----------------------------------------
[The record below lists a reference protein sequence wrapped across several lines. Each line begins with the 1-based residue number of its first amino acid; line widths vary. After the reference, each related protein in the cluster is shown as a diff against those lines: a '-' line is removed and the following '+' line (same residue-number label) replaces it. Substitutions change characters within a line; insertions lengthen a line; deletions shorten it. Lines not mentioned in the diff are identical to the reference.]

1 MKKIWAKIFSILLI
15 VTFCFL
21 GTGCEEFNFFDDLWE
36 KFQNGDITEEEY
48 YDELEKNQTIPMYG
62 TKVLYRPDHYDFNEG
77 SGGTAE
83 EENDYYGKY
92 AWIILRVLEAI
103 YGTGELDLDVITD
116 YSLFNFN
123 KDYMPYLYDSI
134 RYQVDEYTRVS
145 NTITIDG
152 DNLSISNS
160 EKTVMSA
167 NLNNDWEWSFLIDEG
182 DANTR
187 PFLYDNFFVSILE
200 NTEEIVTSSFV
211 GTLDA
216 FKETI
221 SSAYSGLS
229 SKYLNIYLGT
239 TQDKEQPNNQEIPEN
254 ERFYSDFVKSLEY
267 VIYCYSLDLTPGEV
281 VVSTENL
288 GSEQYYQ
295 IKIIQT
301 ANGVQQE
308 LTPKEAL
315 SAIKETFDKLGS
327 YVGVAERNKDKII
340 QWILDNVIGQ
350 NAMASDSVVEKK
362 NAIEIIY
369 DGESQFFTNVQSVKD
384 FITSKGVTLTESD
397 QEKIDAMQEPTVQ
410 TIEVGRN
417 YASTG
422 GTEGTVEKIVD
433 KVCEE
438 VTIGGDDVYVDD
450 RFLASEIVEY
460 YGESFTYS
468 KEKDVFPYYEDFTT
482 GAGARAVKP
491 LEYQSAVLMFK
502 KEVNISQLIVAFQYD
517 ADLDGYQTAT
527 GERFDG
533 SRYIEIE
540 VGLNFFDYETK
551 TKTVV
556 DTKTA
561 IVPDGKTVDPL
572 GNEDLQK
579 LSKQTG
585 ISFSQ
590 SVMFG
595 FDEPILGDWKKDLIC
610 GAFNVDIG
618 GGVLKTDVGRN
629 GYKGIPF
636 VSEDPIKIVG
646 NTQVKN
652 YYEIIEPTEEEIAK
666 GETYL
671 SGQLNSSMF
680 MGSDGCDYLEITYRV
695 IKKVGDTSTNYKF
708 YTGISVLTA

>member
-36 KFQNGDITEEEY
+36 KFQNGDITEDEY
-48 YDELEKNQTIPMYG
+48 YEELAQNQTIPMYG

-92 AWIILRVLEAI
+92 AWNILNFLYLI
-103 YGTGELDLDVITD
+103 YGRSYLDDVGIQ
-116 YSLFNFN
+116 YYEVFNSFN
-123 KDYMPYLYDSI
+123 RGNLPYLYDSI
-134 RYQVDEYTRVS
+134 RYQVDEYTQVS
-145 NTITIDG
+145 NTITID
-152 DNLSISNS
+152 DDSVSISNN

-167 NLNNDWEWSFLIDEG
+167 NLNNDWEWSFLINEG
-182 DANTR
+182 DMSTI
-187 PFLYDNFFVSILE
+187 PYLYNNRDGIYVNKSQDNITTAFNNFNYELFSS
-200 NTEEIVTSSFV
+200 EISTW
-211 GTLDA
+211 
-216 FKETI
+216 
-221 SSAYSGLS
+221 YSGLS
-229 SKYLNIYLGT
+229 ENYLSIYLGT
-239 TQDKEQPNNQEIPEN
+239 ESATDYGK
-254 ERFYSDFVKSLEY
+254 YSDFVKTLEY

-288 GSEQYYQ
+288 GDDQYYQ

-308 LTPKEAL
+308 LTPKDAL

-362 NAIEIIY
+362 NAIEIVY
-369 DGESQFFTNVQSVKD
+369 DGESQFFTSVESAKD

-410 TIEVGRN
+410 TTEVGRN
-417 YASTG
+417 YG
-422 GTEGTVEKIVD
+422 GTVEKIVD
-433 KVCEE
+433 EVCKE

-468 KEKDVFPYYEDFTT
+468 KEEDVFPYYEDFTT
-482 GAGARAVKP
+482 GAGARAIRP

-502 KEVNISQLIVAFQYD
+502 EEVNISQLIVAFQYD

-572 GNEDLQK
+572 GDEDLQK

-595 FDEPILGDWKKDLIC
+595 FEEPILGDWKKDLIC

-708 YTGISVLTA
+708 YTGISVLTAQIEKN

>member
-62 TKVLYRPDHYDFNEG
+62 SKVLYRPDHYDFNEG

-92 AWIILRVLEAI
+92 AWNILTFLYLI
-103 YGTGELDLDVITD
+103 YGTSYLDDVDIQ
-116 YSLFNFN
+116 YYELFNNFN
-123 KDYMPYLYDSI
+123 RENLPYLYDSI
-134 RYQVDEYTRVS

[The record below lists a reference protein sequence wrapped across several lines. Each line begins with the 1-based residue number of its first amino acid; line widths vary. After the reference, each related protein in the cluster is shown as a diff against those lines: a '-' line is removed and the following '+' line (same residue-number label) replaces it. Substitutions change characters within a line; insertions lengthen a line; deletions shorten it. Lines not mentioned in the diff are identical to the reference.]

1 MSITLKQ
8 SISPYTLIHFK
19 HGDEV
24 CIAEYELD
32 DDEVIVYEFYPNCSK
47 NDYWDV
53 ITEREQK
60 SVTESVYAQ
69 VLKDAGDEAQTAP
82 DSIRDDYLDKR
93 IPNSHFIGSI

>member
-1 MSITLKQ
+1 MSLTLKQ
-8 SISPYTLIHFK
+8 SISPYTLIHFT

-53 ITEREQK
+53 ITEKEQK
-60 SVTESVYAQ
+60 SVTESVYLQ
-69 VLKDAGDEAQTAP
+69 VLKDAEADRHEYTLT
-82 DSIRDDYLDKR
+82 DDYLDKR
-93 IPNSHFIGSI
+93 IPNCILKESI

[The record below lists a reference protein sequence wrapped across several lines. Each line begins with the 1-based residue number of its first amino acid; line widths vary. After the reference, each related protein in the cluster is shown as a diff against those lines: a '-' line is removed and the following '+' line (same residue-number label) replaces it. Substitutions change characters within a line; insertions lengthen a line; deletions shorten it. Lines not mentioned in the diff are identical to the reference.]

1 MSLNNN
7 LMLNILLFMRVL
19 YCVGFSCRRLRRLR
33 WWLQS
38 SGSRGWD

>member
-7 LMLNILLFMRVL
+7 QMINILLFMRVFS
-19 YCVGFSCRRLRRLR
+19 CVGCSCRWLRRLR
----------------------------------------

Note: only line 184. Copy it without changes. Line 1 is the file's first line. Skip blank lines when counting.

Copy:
7 LMLNILLFMRVL